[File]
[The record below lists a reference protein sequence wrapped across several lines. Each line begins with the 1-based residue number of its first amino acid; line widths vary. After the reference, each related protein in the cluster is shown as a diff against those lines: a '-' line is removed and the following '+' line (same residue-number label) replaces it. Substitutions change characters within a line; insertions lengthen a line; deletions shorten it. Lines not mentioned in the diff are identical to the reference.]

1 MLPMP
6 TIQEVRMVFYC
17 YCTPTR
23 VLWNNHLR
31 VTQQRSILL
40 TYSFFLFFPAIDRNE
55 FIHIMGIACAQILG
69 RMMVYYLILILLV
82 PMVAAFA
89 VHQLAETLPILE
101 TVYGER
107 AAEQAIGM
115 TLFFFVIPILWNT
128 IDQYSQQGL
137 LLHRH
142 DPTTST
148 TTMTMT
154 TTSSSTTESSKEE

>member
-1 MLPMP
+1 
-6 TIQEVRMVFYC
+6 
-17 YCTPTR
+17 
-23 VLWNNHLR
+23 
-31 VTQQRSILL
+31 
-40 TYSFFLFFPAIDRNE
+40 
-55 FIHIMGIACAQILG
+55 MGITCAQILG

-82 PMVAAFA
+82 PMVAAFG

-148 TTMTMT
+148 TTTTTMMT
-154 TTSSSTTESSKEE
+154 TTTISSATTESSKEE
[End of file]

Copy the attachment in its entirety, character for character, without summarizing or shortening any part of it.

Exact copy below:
[The record below lists a reference protein sequence wrapped across several lines. Each line begins with the 1-based residue number of its first amino acid; line widths vary. After the reference, each related protein in the cluster is shown as a diff against those lines: a '-' line is removed and the following '+' line (same residue-number label) replaces it. Substitutions change characters within a line; insertions lengthen a line; deletions shorten it. Lines not mentioned in the diff are identical to the reference.]

1 MLPMP
6 TIQEVRMVFYC
17 YCTPTR
23 VLWNNHLR
31 VTQQRSILL
40 TYSFFLFFPAIDRNE
55 FIHIMGIACAQILG
69 RMMVYYLILILLV
82 PMVAAFA
89 VHQLAETLPILE
101 TVYGER
107 AAEQAIGM
115 TLFFFVIPILWNT
128 IDQYSQQGL
137 LLHRH
142 DPTTST
148 TTMTMT
154 TTSSSTTESSKEE

>member
-1 MLPMP
+1 
-6 TIQEVRMVFYC
+6 
-17 YCTPTR
+17 
-23 VLWNNHLR
+23 
-31 VTQQRSILL
+31 
-40 TYSFFLFFPAIDRNE
+40 
-55 FIHIMGIACAQILG
+55 MGITCAQILG

-82 PMVAAFA
+82 PMVAAFG

-148 TTMTMT
+148 TTTTTMMT
-154 TTSSSTTESSKEE
+154 TTTISSATTESSKEE